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Text From Adam Smith "The Wealth of Nations" (1776), Book IV, Chapter II (Pp 401-402)

March 17, 2011 | Comments: 0 | Views: 92

Adam Smith was a strong proponent of the division of labor, which he saw as an essential contributor to the 'wealth of nations.' In the first paragraph of the text, he encouraged specialization amongst the workforce along the lines of each workers' particular talents - i.e., the tailor makes clothes, shoemakers make shoes, farmer harvests crops. Out of self-interest, each of these workers is employed in their particular trade.

However, this activity yields another important characteristic of the 'economic man' for Smith, a propensity to exchange. Through the division of labor and specialization, labor productivity increases momentously. Each worker produces excess over their own subsistence with knowledge of consumer demands in order to trade part of their produce with others for "whatever else they have occasion for." It is the propensity to exchange that makes humans unique. If the farmer were to make their own clothes and shoes, this would be characterized as completely self-sufficient and, therefore, people would be no different than animals.

One of the painstaking tasks Smith set out to accomplish in his text was to describe how people in society can act in accordance to their own self-interest and, yet, the world still contains a natural order. Smith argued that it is beneficial for individuals to 'employ their capital,' based on how it would benefit them rather than considering the effects their actions have on the welfare of society at large. This is because Smith believed that buying from others goods if they are cheaper than goods made at home involves a harmony of interests.

Wealth, in the Smithian frameworks, referred to the level of consumption in real goods. Implied in the second paragraph of the text is the idea that a nation (and, therefore, individuals within that nation) would obtain wealth by employing labor endowment in industries it is most suited for and trading with foreign nations along the lines of absolute advantage. In doing so, individuals are better off because they have access to more and cheaper goods, while society as a whole is also improved because its industry is thus 'employed with the greatest advantage.'

Smith viewed capital to be an important discussion and, in fact, devoted Book II to the subject. The amount of industry in an economy, as seen in paragraph two of this text, will be 'proportional to the capital which employs it.' For this to be true, Smith distinguished labor into two categories - productive and unproductive labor. Only productive labor, such as manufacturing, adds value to an economy because the goods that are produced can be used to continually reproduce other goods throughout industry. The productivity of the aforementioned tailor, shoemaker, and farmer all greatly rely on tools and machines to perform their trade efficiently. Capital, therefore, determines the amount of industry in an economy due to its long-term use in producing real goods - essentially, wealth.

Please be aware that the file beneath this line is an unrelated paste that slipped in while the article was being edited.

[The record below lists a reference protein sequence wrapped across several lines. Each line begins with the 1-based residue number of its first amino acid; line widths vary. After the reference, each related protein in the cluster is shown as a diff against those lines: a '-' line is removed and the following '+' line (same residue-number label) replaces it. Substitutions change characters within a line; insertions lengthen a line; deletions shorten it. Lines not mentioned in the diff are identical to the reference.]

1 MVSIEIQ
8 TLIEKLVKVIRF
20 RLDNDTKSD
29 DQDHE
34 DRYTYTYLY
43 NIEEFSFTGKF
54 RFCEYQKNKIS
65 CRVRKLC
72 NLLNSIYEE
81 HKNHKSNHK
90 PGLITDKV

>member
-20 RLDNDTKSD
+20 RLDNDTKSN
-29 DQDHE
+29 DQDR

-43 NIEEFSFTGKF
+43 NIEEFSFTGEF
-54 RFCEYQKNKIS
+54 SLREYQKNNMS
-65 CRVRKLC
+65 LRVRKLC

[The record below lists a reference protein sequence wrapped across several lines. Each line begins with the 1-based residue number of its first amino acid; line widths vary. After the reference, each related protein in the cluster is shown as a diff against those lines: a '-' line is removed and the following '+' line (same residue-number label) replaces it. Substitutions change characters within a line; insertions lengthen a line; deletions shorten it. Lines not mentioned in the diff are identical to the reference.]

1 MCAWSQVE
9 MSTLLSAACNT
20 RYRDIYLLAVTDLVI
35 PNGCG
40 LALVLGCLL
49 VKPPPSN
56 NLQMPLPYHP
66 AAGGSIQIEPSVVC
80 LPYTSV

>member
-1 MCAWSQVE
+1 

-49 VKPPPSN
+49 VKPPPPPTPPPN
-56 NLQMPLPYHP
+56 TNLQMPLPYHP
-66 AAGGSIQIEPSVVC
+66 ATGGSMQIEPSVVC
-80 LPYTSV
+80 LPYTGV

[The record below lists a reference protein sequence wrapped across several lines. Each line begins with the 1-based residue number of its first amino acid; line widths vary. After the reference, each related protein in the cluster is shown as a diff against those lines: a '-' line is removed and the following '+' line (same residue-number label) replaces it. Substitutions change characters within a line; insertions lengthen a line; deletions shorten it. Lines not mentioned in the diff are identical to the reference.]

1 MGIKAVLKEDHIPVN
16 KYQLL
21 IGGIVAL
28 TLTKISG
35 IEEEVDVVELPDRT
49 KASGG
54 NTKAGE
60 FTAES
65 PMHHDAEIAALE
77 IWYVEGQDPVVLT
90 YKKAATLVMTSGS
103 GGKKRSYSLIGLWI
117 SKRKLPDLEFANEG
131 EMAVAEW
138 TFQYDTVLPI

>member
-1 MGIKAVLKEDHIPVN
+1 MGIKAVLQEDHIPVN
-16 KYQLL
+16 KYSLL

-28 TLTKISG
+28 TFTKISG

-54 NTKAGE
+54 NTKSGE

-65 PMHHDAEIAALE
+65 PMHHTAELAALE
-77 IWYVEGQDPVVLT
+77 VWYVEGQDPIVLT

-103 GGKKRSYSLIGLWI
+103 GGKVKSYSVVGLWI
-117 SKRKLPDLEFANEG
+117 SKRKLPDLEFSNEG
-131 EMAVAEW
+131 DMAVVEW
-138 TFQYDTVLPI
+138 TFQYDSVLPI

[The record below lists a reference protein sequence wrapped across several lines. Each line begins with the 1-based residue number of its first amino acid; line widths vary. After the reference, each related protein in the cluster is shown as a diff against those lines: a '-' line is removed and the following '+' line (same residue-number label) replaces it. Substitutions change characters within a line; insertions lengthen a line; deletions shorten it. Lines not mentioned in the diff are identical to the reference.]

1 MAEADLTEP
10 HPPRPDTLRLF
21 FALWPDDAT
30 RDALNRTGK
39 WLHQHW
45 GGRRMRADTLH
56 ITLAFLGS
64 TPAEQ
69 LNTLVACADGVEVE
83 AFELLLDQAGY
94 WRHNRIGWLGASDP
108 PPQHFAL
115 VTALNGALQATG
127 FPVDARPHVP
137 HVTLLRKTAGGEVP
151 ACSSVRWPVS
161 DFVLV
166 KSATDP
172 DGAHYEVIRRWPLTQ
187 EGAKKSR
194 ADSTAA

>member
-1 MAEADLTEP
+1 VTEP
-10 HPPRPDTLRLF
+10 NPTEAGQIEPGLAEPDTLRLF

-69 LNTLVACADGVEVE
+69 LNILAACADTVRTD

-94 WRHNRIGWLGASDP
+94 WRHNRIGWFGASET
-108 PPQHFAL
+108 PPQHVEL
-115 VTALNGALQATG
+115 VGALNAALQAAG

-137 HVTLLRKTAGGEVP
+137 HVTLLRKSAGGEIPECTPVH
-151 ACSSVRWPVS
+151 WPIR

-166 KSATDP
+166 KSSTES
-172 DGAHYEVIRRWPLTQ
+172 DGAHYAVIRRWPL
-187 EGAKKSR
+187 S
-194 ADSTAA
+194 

In paragraph three of this text, Smith argued growth in an industry depending proportionally on the growth of capital. A landowner who employs a substantial amount of musicians, servants, and other unproductive labor will see their industry shrink because their tasks provides no tangible value but disappears upon completion. Conversely, if the same landowner were to purchase tools and equipment to make his land more fertile, they would reap a harvest from it and enjoy a proportional growth in the industry.

Articulated in this example is an important prerequisite Smith emphasized in order for capital to augment through savings. Unlike self-interest or the propensity to exchange, saving is not a general aspect of human nature, but is followed by people who are clever and industrious in acknowledging time preference in making economic decisions. In short, an industry grows proportionally to growth of capital and capital, in turn, augments at a proportional rate to savings.

Smith was an advocate of laissez-fair, laissez-passer and, as such, was arguing against the mercantilists and their policies of bilateral trade agreements and the imposing of trade barriers. Essentially, as articulated in the first paragraph of this text, such regulations are either 'useless' or even 'hurtful' to domestic policy, according to Smith. Such mercantilist policies give the home market a monopoly, but disrupt the harmony and natural order of the world by altering the manner in which people decide to employ their capital. The immediate result, which Smith articulated in paragraph three, must necessarily be a decrease in one's wealth and the diminishing of both capital and industry. Therefore, developing a new enterprise interferes with the invisible hand of the economy and is strongly discouraged because it prevented capital and industry from 'find(ing) out their natural employments.'

David Stone, MBA is a recent business school graduate with sell-side equity research experience.

Source: EzineArticles
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